Brookfield Properties Stands to Gain from High Line Extension to Manhattan West

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During his State of the State address on Monday, New York Gov. Andrew Cuomo revealed plans to build a new 1,200-foot section of the High Line to an open space at Brookfield PropertiesManhattan West, allowing pedestrians to access the elevated park from the newly opened Moynihan Train Hall across the street. 

The $60 million project would connect an existing High Line stub at 30th Street and 10th Avenue one block to the pedestrian plaza at Manhattan West, Brookfield’s massive, mixed-use development. 

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Brookfield is teaming up with the Port Authority of New York and New Jersey, Empire State Development and the Friends of the High Line to construct the L-shaped connection from 30th Street, near where the High Line enters The Shops at Hudson Yards, to Brookfield’s elevated public space mid-block between West 31st and West 33rd streets and Ninth and 10th avenues. 

While it’s unclear how much of the construction cost Brookfield is covering, the real estate investment trust will certainly benefit from the project, which will direct the High Line’s typical flood of tourists to its 240,000 square feet of retail at Manhattan West. Besides the retail, the eight-acre, avenue-long complex will include 6 million square feet of office space, 844 apartments, and The Pendry boutique hotel when it’s complete. Much of Manhattan West’s office portion is done, and the hotel’s scheduled to open this year.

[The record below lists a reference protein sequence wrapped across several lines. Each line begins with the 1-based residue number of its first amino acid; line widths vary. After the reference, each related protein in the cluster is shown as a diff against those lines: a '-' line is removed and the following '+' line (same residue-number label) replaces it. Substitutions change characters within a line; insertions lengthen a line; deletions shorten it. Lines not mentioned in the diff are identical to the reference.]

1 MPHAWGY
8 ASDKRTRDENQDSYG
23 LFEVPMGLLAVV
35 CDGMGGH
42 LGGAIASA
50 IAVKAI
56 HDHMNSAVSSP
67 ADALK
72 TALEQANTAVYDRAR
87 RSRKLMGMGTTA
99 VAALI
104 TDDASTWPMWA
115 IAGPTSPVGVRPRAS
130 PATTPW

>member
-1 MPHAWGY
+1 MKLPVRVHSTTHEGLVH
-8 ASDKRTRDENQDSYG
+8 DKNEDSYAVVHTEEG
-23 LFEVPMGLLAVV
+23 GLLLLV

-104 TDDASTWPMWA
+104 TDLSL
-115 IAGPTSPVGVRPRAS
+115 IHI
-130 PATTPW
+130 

This effort will be the first of two planned High Line extensions. The second one will extend the current High Line terminus from 34th Street and 12th Avenue past the Javits Center to Pier 76, an NYPD tow pound that will eventually become part of Hudson River Park. The current iteration of the High Line — formerly an abandoned elevated freight rail track — runs 1.45 miles from Gansevoort Street in the Meatpacking District to just south of the Javits Center. 

“This will be the most ambitious redevelopment that New York City has seen in decades,” Cuomo said in a press release on the first project. “When the private sector economy lags, state governments build infrastructure and spur development. The beautiful Moynihan Train Hall is open, the renovation of Penn Station and this High Line extension project begin this year. This connection is part of a district-wide redevelopment of the West Side that will jumpstart the private market in a post-COVID world.”

The governor’s office did not comment on a construction timeline for the High Line extensions to Manhattan West or Pier 76. Cuomo and Empire State Development opened the new $1.6 billion Moynihan Train Hall in the former Farley Post Office building on Jan. 1. The attractive space includes a waiting area for Long Island Railroad and Amtrak passengers who would otherwise catch their trains across the street at Pennsylvania Station, and it will eventually host shopping options and a food court.